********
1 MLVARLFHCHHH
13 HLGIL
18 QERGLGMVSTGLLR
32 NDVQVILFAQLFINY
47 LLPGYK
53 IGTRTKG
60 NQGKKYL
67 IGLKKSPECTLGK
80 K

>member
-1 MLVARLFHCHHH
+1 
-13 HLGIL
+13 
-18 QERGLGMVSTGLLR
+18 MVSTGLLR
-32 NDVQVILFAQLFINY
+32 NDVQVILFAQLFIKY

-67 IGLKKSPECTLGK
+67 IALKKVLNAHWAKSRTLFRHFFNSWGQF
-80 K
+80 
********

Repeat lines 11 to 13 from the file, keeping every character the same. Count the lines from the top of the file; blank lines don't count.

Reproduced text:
-1 MLVARLFHCHHH
+1 
-13 HLGIL